Friday, April 11, 2008

And so, let the not so dulcet tones of the Yankees Suck cheers ring in Fenway...

As famed New Englander (though a Californian by birth, I think we can call him a New Englander) and overrated archtool Robert Frost once wrote, two roads diverged in a yellow wood. Tonight, those roads are the respective seasons of the coiled, sleeping dragon Red Sox and the lumbering oaf on the verge of going over the cliff Yankees. The two teams meet in Fenway this weekend, and the Red Sox are poised to sweep.

Both teams have a 5-5 record, but the Red Sox are 5-5 because they're battling injuries. Beckett is going to get stronger with each passing start. Clay Buchholz is poised to have that breakout year we've been told by Red Sox Nation and its press cadre is all but overdue (even though he's a rookie and his inevitable late season heroics were derailed by a vague tiredness in his pitching arm). And Coco Crisp is hitting over .300 at the moment, so all signs point to the Yankees fading quickly and harshly.

After all, the Yankees are so desperate, they're forced to start their ace, Chien Ming Wang on normal rest. In any other club, and against any other team, this would be interpreted by any rational observer as business as usual. But this is the struggling .500 New York Yankees and they face the mighty .500 Boston Red Sox. Everyone who is anyone knows that the panic button is already pressed in the Bronx. Surely by this point tomorrow, the frantic phone calls to Scranton will begin in earnest.

The Red Sox, on the other hand, are so confident of victory in this series that they sent Mike Lowell to the 15 day DL this afternoon. The Sox didn't even make the move retroactive to speed his return. They don't need him in the lineup at the moment, given that Jason Varitek's batting .290 and has 2 homers. Given his recent track record, he probably does have two weeks of promise left before he remembers his bat was declared missing and presumed dead from the Red Sox lineup in late 2005. Rest assured, I will be updating this site frequently over the next three days or so to chronicle this spectacular instance of ships passing in the night in the offing.

For some unexplained reason, I signed up to receive the BU student newspaper at the alumni website one afternoon when I was killing time. I don't know what good I expected to come of it at the time, if any, but I never hoped for this. As those of you who read this blog have probably come to notice, I am a keen observer, almost to the point of paranoia, of the tools that walk among us. And today, thanks in part to the travesty of a student newspaper at Boston University, I have struck what just might be the Comstock Lode of tools of note. And in this instance, this picture is truly worth at least 1,000 words...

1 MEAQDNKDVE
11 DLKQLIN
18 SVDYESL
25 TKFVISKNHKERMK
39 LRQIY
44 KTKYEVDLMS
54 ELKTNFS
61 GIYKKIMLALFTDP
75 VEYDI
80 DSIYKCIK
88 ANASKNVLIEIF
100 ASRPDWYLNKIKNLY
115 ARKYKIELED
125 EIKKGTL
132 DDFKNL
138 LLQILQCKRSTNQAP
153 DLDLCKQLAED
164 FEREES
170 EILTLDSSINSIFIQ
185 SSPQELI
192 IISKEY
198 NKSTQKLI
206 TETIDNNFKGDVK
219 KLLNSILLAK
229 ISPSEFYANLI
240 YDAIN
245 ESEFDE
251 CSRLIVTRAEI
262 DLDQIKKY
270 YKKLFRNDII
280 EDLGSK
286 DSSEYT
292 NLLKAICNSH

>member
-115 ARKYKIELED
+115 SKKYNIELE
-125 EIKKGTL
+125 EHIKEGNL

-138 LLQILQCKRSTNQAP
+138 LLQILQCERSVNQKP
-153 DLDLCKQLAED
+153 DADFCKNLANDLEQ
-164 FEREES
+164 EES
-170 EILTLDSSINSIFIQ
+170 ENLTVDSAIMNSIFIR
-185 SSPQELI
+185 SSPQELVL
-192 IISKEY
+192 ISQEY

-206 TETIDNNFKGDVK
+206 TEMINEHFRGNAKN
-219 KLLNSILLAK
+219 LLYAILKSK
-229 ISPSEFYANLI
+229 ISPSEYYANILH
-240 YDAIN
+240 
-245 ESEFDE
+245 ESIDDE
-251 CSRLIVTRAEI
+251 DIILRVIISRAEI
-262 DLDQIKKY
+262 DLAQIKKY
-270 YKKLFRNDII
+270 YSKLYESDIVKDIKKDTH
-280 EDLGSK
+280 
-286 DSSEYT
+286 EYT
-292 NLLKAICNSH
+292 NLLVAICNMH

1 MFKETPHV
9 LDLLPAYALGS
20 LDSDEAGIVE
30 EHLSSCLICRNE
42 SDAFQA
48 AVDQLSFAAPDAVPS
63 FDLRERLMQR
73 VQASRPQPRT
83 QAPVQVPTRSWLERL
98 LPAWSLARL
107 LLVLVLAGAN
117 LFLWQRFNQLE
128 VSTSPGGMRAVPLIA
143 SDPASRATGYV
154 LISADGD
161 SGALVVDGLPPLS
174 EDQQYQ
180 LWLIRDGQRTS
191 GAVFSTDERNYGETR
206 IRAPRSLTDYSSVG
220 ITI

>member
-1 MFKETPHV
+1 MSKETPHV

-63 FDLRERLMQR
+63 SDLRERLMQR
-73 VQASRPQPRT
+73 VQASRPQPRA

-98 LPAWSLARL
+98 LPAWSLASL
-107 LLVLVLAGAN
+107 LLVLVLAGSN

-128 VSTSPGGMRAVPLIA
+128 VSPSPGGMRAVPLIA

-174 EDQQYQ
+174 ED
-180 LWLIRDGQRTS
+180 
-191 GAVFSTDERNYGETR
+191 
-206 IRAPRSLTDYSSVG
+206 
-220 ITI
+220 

There is a movement afoot on American college campuses that must be revealed and ridiculed (gently, and without recourse to cyberbullying, of course, as this site condones neither real nor pretend violence) instantly. Tools of epic proportions across the nation are putting together an event called the Intercollegiate World Cup right under our noses. Perhaps I shouldn't have been so surprised when I discovered that this event took place at Middlebury College in Vermont, a school notorious even in a state filled with tools for archtoolery of every imaginable sort.

And the principal archtool (which would make him a pope of tools, or at the very least a cardinal) is a person called Xander Manshel, which, if it isn't an alias, is surely a terrible crime against taste on the part of this tool's parents and one of the great self fulfilling prophecies of all time. With a name like that, how could the kid have turned out otherwise?

And when I googled Intercollegiate Quidditch, wouldn't you know that the very first site that phrase brought to my attention, led me to yet another archtool whol blogs under the banner A Paperback Writer. I simply didn't want to devote any more time to discover further tools involved in or inspired by this event, so I am giving up at this point. But by now, I think you probably see why I referred to this as the Comstock Lode of tools of note. In case you don't know and are too lazy to look it up, the Comstock Lode was one of the richest mineral strikes in world history, and it was exploited perhaps too quickly and too haphazardly.

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